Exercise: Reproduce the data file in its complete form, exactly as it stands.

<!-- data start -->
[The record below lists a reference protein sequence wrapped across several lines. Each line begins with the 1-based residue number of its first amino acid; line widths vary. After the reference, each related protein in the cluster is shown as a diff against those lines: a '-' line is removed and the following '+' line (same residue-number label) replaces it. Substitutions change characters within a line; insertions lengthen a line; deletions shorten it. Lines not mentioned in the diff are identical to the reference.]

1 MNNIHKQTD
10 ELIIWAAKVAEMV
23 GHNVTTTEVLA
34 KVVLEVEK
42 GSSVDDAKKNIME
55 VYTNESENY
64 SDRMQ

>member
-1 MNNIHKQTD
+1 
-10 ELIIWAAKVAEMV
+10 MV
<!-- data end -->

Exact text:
[The record below lists a reference protein sequence wrapped across several lines. Each line begins with the 1-based residue number of its first amino acid; line widths vary. After the reference, each related protein in the cluster is shown as a diff against those lines: a '-' line is removed and the following '+' line (same residue-number label) replaces it. Substitutions change characters within a line; insertions lengthen a line; deletions shorten it. Lines not mentioned in the diff are identical to the reference.]

1 MNNIHKQTD
10 ELIIWAAKVAEMV
23 GHNVTTTEVLA
34 KVVLEVEK
42 GSSVDDAKKNIME
55 VYTNESENY
64 SDRMQ

>member
-1 MNNIHKQTD
+1 
-10 ELIIWAAKVAEMV
+10 MV